GOP main­tains grip on Congress

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Repub­li­cans thwarted Demo­cratic ef­forts to re­take Congress in Tues­day’s his­toric US elec­tion, us­ing a show of con­ser­va­tive force to main­tain con­trol of the Se­nate and House of Rep­re­sen­ta­tives. Rid­ing the coat­tails of pop­ulist Repub­li­can nom­i­nee Don­ald Trump, who proved no drag on fel­low con­ser­va­tives as he steam­rolled to White House vic­tory over Hil­lary Clin­ton, the party man­aged to re­pel the Democrats’ sharp threat in the 100-mem­ber Se­nate.

The cham­ber was in Repub­li­can hands, 54 to 46 and in dan­ger of slid­ing into Demo­cratic con­trol. But they ral­lied to min­i­mize their losses, with in­cum­bents in the bat­tle­ground states of Penn­syl­va­nia, North Carolina and Wis­con­sin snatch­ing cru­cial vic­to­ries to pre­vent a blue takeover. “This is a big night for Repub­li­cans, a tes­ta­ment to what can be ac­com­plished when our party comes to­gether,” Repub­li­can Na­tional Com­mit­tee chair­man Reince Priebus said in a state­ment.

“With a Repub­li­can Congress firmly in place and Don­ald Trump in the White House, we can get to work on fix­ing Wash­ing­ton and bring­ing pros­per­ity back to the Amer­i­can peo­ple.” Just days ago, polls pre­dicted a four-seat swing or higher in fa­vor of Clin­ton’s Democrats, in large part be­cause Repub­li­cans held 24 of the 34 seats up for grabs in 2016. But it was not meant to be. In the House, Repub­li­cans were on track to take 239 seats to the Democrats’ 196, ac­cord­ing to NBC’s House model. That would be an eight-seat gain for Democrats, but still well short of what would be nec­es­sary to snatch the 435-mem­ber cham­ber back from Repub­li­can con­trol.

Trump’s White House vic­tory marks a stun­ning po­lit­i­cal tri­fecta for Repub­li­cans that would al­low them to con­trol the leg­is­la­tion that makes its way through Congress and to the pres­i­dent’s desk. Snatch­ing con­trol of the Se­nate would have pro­vided Democrats with a pol­icy check on Trump in the event he won the pres­i­dency. In­stead, Trump will have an eas­ier time push­ing through leg­is­la­tion.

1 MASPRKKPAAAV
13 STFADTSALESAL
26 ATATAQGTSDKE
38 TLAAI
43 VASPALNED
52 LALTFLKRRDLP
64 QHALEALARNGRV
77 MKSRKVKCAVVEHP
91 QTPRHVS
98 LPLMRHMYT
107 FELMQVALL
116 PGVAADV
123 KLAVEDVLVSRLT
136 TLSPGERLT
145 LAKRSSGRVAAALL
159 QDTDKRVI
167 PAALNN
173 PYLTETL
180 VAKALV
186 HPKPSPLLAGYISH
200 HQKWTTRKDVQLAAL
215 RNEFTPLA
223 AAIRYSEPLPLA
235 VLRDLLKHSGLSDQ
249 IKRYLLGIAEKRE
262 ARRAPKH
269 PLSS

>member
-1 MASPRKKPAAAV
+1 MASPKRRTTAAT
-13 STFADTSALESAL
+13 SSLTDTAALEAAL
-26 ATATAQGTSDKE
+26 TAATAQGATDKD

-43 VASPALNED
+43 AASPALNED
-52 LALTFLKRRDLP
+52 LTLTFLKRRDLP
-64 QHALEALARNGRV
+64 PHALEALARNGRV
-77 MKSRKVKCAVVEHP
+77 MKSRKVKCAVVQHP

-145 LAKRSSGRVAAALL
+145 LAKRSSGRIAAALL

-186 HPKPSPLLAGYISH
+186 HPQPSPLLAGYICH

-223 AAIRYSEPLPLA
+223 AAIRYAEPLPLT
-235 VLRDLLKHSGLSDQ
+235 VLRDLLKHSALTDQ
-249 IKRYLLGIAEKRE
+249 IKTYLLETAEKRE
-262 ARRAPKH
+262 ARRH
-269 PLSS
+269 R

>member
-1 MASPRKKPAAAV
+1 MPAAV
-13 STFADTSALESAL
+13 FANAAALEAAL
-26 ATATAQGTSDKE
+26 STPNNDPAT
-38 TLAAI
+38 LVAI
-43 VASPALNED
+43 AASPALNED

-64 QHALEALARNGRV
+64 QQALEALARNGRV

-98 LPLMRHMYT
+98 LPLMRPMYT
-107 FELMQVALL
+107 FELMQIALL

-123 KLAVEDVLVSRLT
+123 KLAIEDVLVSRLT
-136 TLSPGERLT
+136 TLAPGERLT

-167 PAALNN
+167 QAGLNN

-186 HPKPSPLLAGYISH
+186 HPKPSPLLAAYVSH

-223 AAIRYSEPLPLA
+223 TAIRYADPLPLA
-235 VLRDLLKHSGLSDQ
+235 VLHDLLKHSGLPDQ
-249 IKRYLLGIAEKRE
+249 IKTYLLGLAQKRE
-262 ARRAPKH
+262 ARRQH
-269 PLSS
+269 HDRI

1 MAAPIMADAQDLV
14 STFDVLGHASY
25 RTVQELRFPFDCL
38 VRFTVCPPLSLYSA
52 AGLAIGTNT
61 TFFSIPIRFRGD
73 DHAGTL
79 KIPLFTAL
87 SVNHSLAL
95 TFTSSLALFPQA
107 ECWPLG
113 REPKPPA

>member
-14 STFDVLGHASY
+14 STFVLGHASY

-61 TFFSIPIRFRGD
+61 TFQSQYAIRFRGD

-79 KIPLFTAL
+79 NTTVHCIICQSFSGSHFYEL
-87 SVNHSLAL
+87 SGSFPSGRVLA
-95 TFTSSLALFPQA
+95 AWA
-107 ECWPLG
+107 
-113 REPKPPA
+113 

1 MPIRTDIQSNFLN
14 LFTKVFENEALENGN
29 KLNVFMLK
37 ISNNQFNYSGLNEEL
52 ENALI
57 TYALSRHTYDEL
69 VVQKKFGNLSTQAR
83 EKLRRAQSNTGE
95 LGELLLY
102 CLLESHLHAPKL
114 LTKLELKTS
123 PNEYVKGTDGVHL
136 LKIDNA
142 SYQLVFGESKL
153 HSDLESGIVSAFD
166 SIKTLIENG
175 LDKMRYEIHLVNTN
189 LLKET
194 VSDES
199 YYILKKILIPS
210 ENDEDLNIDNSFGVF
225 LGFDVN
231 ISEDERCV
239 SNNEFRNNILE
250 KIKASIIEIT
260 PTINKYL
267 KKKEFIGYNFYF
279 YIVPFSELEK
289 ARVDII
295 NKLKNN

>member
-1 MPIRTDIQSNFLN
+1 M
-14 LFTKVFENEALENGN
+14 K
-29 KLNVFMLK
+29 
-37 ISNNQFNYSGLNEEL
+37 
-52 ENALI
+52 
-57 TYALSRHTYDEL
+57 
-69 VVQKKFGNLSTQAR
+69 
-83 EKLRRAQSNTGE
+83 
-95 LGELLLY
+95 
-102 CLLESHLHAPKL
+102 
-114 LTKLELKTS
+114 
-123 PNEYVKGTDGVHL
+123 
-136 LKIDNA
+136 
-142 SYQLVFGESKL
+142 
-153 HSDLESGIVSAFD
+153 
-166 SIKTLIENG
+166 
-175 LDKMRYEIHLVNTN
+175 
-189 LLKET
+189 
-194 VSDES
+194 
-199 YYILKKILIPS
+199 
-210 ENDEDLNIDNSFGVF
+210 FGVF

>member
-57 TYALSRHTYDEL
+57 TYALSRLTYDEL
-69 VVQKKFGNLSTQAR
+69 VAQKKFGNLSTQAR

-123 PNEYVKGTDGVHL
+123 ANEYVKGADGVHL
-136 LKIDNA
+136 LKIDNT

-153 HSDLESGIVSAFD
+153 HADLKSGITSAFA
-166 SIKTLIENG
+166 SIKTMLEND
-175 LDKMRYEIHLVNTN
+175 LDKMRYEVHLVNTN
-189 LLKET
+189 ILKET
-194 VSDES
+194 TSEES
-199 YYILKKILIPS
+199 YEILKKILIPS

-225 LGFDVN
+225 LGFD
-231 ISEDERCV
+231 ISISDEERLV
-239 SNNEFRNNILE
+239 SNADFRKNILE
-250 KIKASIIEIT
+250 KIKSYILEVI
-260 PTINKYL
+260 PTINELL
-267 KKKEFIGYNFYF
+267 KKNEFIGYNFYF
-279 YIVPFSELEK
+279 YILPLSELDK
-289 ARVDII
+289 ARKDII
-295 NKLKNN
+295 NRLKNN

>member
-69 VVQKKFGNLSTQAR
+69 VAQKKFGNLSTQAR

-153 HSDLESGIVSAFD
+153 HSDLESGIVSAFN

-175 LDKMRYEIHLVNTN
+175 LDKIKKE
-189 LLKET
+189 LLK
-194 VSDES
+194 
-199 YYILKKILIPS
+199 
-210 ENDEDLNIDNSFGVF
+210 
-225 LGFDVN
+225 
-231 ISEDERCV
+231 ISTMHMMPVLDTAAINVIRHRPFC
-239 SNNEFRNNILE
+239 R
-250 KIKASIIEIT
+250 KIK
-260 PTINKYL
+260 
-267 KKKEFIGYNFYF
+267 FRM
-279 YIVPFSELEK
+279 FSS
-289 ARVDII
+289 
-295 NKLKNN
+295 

Democrats needed to gain five seats for a clean ma­jor­ity. In the event the Se­nate is 50-50, con­trol goes to the party that wins the White House, be­cause the US vice pres­i­dent holds a de­cid­ing vote in the event of a tie. Democrats claimed a quick pick up Tues­day in Illi­nois, where two-term con­gress­woman Tammy Duck­worth, an Iraq war vet­eran who lost her legs when the Black Hawk helicopter she was co-pi­lot­ing was shot down there, de­feated in­cum­bent Se­na­tor Mark Kirk.

But Se­na­tor Marco Ru­bio kept his seat in Florida, as did in­cum­bent Richard Burr in North Carolina, while con­gress­man Todd Young of In­di­ana de­nied a for­mer se­na­tor, Evan Bayh, from re­claim­ing his old seat. When Se­na­tor Pat Toomey was pro­jected as win­ner of his tough re-elec­tion fight against Katie McGinty, an en­vi­ron­men­tal aide to then-pres­i­dent Bill Clin­ton, Demo­cratic hopes of re­gain­ing the cham­ber were dashed.

Ru­bio had been a rapidly ris­ing GOP star un­til he chal­lenged Trump for the Repub­li­can pri­mary and got swept aside. He had said he would leave Congress, but changed his mind ear­lier this year and mounted a strong come­back. In a vic­tory speech be­fore ju­bi­lant sup­port­ers in Mi­ami, Ru­bio sought to soothe heated tem­pers and ap­peal to Amer­i­cans of all stripes af­ter a toxic 18-month pres­i­den­tial cam­paign over­whelmed by rhetoric, ac­cu­sa­tions of racism and xeno­pho­bia, and anger on both sides. “While we can dis­agree on is­sues, we can­not share a coun­try where peo­ple hate each other be­cause of their po­lit­i­cal af­fil­i­a­tions,” Ru­bio, 45, said. “I hope that I and my col­leagues as we return to work in Wash­ing­ton, DC can set a bet­ter ex­am­ple of how po­lit­i­cal dis­course should ex­ist in this coun­try.” — AFP

MIN­NEAPO­LIS: Il­han Omar, can­di­date for State Rep­re­sen­ta­tive for District 60B, ar­rives for her vic­tory party on elec­tion night on Tues­day. Omar, a refugee from So­ma­lia, is the first So­mali-Amer­i­can Mus­lim woman to hold pub­lic of­fice. — AFP

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